The code is not that optimized at the moment but can process a 480×320 image in ~25ms on my G1 (which is somewhat slow according to my student’s comments). In order to call this function from Java I needed a wrapper with a JNI signature:

 * Converts the input image from YUV to a RGB 5_6_5 image.
 * The size of the output buffer must be at least the size of the input image.
JNIEXPORT void JNICALL Java_de_offis_magic_core_NativeWrapper_image2TextureColor
  (JNIEnv *env, jclass clazz,
  jbyteArray imageIn, jint widthIn, jint heightIn,
  jobject imageOut, jint widthOut, jint heightOut,
  jint filter) {

	jbyte *cImageIn = (*env)->GetByteArrayElements(env, imageIn, NULL);
	jbyte *cImageOut = (jbyte*)(*env)->GetDirectBufferAddress(env, imageOut);

	toRGB565((unsigned short*)cImageIn, widthIn, heightIn, (unsigned int*)cImageOut, widthOut, heightOut);

	(*env)->ReleaseByteArrayElements(env, imageIn, cImageIn, JNI_ABORT);

To make it more interesting I added some filter to the camera image. There is a demo app in the market (direct link to the market). I tried to make the whole thing portable but would love to know if it works on other devices like the Motorola Milestone.
Sepia effectBlack & White effectFisheye effectInvert effect

Camera image as an OpenGL texture on top of the native camera viewfinder

I played a bit with the camera viewfinder on my G1 which is usually displayed directly by the camera driver. I hoped that I could synchronize the driver’s camera frame rendering with my own processing and visualization. After an hour or so later I now assume that this is not possible at the moment. However, while playing around I extended the example below as you can see in these screenshots.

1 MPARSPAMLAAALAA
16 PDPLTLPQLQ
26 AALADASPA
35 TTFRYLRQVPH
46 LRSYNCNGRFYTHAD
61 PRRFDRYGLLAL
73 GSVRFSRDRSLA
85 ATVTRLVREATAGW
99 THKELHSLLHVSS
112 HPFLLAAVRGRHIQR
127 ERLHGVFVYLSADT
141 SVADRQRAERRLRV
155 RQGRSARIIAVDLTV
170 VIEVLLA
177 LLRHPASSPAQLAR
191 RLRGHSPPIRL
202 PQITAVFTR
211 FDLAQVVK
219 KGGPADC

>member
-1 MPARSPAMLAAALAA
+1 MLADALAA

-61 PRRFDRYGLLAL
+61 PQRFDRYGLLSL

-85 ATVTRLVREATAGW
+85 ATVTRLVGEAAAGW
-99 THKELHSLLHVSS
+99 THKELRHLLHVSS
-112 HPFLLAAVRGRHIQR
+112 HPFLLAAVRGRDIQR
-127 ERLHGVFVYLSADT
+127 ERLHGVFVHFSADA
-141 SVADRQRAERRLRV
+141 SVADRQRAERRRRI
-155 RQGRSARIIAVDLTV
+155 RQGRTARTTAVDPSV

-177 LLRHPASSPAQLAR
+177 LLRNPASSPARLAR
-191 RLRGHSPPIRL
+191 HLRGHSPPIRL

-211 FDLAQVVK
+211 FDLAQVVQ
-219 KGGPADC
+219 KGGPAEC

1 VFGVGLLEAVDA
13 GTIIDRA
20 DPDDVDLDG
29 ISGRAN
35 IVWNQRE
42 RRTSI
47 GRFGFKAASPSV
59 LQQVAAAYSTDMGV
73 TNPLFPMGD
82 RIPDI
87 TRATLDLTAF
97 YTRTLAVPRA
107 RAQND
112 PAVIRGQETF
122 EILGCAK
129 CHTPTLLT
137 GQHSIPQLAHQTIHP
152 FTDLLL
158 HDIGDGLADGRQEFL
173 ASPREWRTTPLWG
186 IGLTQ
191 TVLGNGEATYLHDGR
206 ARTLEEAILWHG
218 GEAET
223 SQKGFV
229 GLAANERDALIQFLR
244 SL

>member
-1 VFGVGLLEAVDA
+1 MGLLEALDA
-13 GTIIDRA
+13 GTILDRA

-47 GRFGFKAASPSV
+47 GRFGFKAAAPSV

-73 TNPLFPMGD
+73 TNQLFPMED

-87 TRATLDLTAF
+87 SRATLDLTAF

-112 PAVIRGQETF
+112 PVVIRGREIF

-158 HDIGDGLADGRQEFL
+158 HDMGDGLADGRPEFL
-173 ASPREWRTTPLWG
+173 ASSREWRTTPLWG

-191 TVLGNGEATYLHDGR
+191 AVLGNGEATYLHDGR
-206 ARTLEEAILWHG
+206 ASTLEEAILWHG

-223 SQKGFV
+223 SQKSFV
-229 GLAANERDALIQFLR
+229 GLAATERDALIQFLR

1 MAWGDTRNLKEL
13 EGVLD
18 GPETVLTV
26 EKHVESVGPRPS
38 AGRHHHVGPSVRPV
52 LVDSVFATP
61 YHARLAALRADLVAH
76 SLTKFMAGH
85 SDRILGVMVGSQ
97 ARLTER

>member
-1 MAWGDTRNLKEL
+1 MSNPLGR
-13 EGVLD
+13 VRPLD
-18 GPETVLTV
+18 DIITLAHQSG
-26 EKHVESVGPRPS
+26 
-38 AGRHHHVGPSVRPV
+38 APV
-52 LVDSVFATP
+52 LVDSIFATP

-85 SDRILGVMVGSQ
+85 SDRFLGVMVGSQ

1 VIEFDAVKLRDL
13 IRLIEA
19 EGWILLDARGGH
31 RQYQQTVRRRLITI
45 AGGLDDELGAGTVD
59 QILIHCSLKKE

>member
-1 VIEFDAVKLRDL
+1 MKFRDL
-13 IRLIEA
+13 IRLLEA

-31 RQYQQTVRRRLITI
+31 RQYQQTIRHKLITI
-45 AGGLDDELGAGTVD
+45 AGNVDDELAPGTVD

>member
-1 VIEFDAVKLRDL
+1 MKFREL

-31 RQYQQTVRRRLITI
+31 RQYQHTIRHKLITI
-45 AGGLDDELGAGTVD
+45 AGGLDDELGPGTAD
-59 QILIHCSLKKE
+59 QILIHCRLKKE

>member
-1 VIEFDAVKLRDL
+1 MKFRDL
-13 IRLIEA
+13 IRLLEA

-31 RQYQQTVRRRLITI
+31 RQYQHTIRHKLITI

OpenGL Camera ScreenshotOpenGL Camera Screenshot

An OpenGL cube textured with the camera frame is rendered on top of the standard camera viewfinder. Thus, the standard camera image in the background is colored while the the cube is only grayscale. I worry that I have to make the OpenGL texture colored as well soon. I also cleaned up the source code a bit by extending GLSurfaceView instead of doing most of the OpenGL stuff myself and using a SurfaceView. I uploaded an updated version to the android market (direct link to the android market). You find the sourceode here.

Showing camera images with OpenGL on Android example

I fiddeled a small example together that shows how to get images from the camera and render them with OpenGL. The example is for Android phones and consists of three classes:

  • GLCamTest is the application’s main Activity. It does nothing special apart from putting the app in fullscreen mode and creating a GLLayer object as well as a Preview object.
  • The Preview class handles the camera. In particular, the method setPreviewCallback is used to receive camera images. The camera images are not processed in this class but delivered directly to the GLLayer. This class itself does not display the camera images.
  • GLLayer uses OpenGL ES to render the camera’s viewfinder image on the screen. Unfortunately I don’t know much about OpenGL (ES). The code is mostly copied from some examples. The only interesting stuff happens in the main loop (the run method) and the onPreviewFrame method.

Furthermore, we have the BooleanLock class which is completely boring. I uploaded the eclipse project containing the source code. I have only tested it on the emulator and with my tuned G1 not sure if it works with normal devices.

I just tested it on a normal G1. Performance is horrible; the Garbage Collector jumps in a few times per second and stops the video. It’s because of the Camera Preview Callback memory Issue. Unfortunately I assume that this can’t be changed without touching the firmware. I also uploaded the example to the Android Market.